Today, after an annoying day at work, I got to do two of my favorite things, play with my kids and play in the garden. The kids got pushed on the swings and time with dad at a tea party my eldest delivered an invitation for. For my part I brought the last two plums from the well-harvested tree we dined under. They had fun, though they aren't fans of the sun going down so early. Boy are they in for a rude awakening come December!
The garden part of my evening, I started by grabing the bloodmeal and 5-10-10 organic fertilizer mix I made up for the corn and sprinkled it in a plus fashion between my four lettuce seedlings and around my cauliflower. I also hit the area where my peas aren't sprouting. Who knows if they're down there, but darn it, one or two plants per square will not make for many meals come winter. Grrr. After I fertilized, I watered it in. Oh, and as a silly side note, I figured out why I've been having really poor water pressure from my hoses. Someone, likely 2 or 4 years old, unscrewed the adjuster peg in the back. Tightening it up fixed my pressure issues right away. /sigh. Kids. hehe
I also checked the temp on my compost pile. Alas, I think it may be just about done. Although it's tall and deep and I only have a meat thermometer, I couldn't get it to read over 100 degrees anywhere. Normally the day after I fluff and add it's over 130. Ah well, I won't be adding too much after the leaves and the grass clippings from the final lawn mowing. Then it will sit for the winter, hopefully under corregated fiberglass roofing to stay relatively dry.
Other than that, I watered in the blueberries again, and gave the existing blueberries some more water. I must say a year after I planted those bushes, they still drain like a dream! Gotta love Mel's Mix with extra peat moss. The new bushes don't drain so well!
To make EG happy and prove he's not missing anything, I haven't harvested my russett bin. Here is a pic of it all wrapped up to keep water away to dry out the soil.
I wasn't so worried about covering all the leaves, mostly the top of the bin. However, if I stake it up, I could probably use that cheap thin plastic drop cloth to cover the cantaloupe to warm it up if it gets too cold to ripen. You can see how close the cantaloupe is to the potato bin, it's at the bottom right of the picture.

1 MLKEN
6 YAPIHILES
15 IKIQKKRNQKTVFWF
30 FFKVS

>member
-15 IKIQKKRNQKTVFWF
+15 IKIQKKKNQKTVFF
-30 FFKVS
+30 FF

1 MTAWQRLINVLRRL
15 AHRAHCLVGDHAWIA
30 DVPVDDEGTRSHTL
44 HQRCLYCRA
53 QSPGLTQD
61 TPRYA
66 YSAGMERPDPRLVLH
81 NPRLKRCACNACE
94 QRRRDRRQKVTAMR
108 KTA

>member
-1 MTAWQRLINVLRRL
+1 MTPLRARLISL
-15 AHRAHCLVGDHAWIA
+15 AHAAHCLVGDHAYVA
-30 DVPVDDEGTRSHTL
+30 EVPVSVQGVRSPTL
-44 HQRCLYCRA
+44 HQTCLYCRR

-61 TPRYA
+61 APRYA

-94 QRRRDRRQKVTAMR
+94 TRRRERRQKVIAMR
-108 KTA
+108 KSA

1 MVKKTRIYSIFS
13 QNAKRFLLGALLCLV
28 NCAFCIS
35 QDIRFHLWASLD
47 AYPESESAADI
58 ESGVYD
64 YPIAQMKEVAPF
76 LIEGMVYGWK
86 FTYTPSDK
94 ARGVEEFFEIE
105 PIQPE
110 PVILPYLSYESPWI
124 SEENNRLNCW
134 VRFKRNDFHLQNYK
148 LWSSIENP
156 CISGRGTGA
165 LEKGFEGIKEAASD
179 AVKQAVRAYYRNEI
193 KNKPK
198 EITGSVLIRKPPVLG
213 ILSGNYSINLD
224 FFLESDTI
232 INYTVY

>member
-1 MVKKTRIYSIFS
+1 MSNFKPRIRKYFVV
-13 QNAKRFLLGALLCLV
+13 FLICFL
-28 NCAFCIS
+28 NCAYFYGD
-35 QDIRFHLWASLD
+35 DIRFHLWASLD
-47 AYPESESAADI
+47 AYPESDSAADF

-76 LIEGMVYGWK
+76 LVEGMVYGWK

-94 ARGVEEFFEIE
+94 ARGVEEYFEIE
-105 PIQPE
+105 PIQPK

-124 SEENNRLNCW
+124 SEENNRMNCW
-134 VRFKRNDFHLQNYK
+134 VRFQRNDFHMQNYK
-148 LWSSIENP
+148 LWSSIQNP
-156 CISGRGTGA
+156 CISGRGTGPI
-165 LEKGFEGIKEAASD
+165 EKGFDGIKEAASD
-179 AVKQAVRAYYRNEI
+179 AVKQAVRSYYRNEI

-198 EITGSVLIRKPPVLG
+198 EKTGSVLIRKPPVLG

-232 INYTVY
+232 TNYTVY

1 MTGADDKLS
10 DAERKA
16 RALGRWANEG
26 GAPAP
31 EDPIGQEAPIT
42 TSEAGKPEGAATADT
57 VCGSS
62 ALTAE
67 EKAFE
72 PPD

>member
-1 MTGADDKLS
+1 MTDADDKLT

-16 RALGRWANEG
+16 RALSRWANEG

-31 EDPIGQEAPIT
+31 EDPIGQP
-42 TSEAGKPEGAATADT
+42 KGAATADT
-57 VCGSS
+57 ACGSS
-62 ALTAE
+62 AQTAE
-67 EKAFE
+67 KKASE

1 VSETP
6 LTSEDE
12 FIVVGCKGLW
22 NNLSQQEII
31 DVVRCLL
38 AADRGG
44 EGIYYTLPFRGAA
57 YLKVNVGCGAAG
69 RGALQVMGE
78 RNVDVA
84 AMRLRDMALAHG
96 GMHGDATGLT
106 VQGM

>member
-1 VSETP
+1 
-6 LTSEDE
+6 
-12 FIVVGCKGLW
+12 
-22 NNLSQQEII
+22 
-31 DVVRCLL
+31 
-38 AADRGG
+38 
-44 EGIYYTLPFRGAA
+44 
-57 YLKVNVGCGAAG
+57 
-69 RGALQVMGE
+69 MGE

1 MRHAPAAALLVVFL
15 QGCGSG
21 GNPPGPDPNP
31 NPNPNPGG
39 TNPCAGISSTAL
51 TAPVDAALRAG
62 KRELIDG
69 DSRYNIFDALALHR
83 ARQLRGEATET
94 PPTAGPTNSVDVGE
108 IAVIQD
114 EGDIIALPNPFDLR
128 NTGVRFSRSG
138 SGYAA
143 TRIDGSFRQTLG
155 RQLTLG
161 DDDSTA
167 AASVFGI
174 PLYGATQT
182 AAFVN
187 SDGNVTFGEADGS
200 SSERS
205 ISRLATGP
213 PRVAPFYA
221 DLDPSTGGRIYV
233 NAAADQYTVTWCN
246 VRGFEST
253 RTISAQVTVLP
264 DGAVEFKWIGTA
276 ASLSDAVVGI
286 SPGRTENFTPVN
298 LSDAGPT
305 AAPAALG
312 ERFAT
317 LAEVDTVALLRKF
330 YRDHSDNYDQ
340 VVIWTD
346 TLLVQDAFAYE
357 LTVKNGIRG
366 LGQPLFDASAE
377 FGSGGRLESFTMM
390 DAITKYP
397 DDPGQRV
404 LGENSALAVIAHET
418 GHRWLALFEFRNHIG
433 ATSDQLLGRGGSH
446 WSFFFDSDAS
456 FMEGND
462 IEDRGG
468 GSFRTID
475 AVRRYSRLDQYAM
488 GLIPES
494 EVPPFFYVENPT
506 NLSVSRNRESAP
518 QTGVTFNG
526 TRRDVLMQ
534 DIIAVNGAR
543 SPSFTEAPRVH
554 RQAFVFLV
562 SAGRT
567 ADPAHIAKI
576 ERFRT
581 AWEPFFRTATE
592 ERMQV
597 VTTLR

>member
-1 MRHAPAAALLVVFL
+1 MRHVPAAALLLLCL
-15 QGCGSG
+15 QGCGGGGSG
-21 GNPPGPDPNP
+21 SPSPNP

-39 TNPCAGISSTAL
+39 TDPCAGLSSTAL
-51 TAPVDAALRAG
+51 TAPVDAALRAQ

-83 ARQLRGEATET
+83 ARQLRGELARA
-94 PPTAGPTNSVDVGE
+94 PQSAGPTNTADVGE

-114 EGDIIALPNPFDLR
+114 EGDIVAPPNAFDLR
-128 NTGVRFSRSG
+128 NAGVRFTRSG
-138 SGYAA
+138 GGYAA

Speaking of cantaloupe, I finally got the courage to pick off some of the redundant female buds. Looks like I got good pollination, but I didn't really want 6 cantaloupe per plant. Especially when it was all one plant. Now I have the three best growing on the most productive plant, and as many as may be growing on the other two. Odd that the most productive plant is to the north. /shrug.
Here is a close-up of a baby cantaloupe. After I took this I found one farther along, but I settled with this pic. Hehe, I'm reminded of a thread where EG shared a similar pic and took flack for it. Good times!
Finally, after reading on the PTF journal tonight, I found out something VERY disturbing. Territorial Seed Company may have signed a pledge to keep GMO free, but that doesn't mean they don't sell Monsanto seed. Apparently with the acqusition of Seminis seed company in 2005, they acquired ownership of countless popular vegetables, two of which I am currently growing in my garden... Red Sails lettuce and Early Girl tomatoes. I am so mad and disappointed I could spit. One company should not have that sort of monopoly through acquistion. That's what anti-trust laws were made to protect against. People get on Microsoft for anti-trust, but they created products that dominated the market, not through acquisition. Big difference folks. GRRRRRRRRRRRRRRR!
Well, on that note I'm hitting the sack. Long week ahead of me. Here's to a little garden time for everyone to smooth out the rough edges of the week!